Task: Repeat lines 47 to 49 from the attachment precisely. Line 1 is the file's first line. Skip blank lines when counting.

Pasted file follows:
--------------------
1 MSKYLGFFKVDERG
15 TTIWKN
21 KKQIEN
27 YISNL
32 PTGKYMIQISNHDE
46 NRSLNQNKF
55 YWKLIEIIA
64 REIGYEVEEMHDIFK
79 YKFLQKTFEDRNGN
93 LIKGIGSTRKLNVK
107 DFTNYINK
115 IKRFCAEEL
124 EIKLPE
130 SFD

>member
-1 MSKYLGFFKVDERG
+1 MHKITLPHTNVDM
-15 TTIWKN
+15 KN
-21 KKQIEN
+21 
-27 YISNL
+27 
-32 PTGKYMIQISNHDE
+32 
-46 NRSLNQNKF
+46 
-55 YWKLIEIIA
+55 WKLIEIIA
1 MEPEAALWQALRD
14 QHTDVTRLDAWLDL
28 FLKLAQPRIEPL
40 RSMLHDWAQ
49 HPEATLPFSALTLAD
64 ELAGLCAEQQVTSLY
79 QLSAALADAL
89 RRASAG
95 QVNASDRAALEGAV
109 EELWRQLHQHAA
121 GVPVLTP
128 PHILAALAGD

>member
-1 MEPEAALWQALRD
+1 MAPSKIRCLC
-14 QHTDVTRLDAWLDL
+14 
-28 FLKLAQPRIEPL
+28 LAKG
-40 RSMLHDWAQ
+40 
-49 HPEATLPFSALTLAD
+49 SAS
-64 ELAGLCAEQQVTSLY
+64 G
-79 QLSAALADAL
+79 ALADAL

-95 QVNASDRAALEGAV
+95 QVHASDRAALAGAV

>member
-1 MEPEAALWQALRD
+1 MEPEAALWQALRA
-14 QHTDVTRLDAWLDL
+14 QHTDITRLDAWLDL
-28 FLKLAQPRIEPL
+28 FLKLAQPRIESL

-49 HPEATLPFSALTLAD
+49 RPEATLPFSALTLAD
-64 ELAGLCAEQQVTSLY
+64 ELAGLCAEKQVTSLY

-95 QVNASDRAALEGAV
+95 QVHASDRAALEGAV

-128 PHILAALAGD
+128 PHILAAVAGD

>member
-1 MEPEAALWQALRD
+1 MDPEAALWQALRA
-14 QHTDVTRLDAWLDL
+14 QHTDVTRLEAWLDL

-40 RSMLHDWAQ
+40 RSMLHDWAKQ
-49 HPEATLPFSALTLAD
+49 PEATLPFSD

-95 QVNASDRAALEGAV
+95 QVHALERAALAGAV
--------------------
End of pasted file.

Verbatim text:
-28 FLKLAQPRIEPL
+28 LAKG
-40 RSMLHDWAQ